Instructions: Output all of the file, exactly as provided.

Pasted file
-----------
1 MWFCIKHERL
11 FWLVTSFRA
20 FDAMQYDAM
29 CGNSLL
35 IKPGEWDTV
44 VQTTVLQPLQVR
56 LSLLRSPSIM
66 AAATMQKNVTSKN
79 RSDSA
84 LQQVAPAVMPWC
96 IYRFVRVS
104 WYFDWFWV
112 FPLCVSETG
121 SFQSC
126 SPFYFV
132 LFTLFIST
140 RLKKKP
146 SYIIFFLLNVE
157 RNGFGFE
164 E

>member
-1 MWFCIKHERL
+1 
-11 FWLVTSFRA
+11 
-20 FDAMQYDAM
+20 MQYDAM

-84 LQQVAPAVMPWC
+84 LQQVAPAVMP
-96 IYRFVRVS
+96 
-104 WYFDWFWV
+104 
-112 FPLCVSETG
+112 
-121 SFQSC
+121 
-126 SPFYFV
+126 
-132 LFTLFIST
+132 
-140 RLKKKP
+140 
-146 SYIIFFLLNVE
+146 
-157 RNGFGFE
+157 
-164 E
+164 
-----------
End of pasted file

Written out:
1 MWFCIKHERL
11 FWLVTSFRA
20 FDAMQYDAM
29 CGNSLL
35 IKPGEWDTV
44 VQTTVLQPLQVR
56 LSLLRSPSIM
66 AAATMQKNVTSKN
79 RSDSA
84 LQQVAPAVMPWC
96 IYRFVRVS
104 WYFDWFWV
112 FPLCVSETG
121 SFQSC
126 SPFYFV
132 LFTLFIST
140 RLKKKP
146 SYIIFFLLNVE
157 RNGFGFE
164 E

>member
-1 MWFCIKHERL
+1 
-11 FWLVTSFRA
+11 
-20 FDAMQYDAM
+20 MQYDAM

-84 LQQVAPAVMPWC
+84 LQQVAPAVMP
-96 IYRFVRVS
+96 
-104 WYFDWFWV
+104 
-112 FPLCVSETG
+112 
-121 SFQSC
+121 
-126 SPFYFV
+126 
-132 LFTLFIST
+132 
-140 RLKKKP
+140 
-146 SYIIFFLLNVE
+146 
-157 RNGFGFE
+157 
-164 E
+164 